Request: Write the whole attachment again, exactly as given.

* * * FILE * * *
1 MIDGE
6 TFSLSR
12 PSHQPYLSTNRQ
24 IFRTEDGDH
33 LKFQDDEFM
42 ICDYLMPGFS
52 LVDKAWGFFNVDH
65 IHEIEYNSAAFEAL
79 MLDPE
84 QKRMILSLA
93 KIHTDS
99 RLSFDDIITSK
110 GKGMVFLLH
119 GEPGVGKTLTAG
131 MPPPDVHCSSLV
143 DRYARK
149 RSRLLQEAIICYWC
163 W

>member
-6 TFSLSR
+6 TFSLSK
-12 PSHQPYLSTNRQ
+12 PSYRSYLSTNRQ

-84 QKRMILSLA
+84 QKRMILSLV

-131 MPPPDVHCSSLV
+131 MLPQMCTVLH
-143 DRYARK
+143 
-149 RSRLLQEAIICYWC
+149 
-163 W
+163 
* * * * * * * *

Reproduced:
1 MIDGE
6 TFSLSR
12 PSHQPYLSTNRQ
24 IFRTEDGDH
33 LKFQDDEFM
42 ICDYLMPGFS
52 LVDKAWGFFNVDH
65 IHEIEYNSAAFEAL
79 MLDPE
84 QKRMILSLA
93 KIHTDS
99 RLSFDDIITSK
110 GKGMVFLLH
119 GEPGVGKTLTAG
131 MPPPDVHCSSLV
143 DRYARK
149 RSRLLQEAIICYWC
163 W

>member
-6 TFSLSR
+6 TFSLSK
-12 PSHQPYLSTNRQ
+12 PSYRSYLSTNRQ

-84 QKRMILSLA
+84 QKRMILSLV

-131 MPPPDVHCSSLV
+131 MLPQMCTVLH
-143 DRYARK
+143 
-149 RSRLLQEAIICYWC
+149 
-163 W
+163 